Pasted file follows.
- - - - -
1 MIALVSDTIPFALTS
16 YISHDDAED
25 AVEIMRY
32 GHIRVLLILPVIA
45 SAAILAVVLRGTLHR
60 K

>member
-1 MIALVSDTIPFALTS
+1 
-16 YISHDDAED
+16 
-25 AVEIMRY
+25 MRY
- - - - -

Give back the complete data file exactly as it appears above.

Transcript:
1 MIALVSDTIPFALTS
16 YISHDDAED
25 AVEIMRY
32 GHIRVLLILPVIA
45 SAAILAVVLRGTLHR
60 K

>member
-1 MIALVSDTIPFALTS
+1 
-16 YISHDDAED
+16 
-25 AVEIMRY
+25 MRY